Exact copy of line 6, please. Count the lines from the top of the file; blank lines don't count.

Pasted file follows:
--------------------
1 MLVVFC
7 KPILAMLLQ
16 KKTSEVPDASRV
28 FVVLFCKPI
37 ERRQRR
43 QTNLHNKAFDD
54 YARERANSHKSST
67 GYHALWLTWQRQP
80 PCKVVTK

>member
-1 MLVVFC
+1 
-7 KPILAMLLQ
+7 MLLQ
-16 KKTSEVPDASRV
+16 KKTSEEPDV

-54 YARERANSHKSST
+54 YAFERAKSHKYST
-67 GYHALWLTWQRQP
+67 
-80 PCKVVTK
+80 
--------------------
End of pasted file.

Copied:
43 QTNLHNKAFDD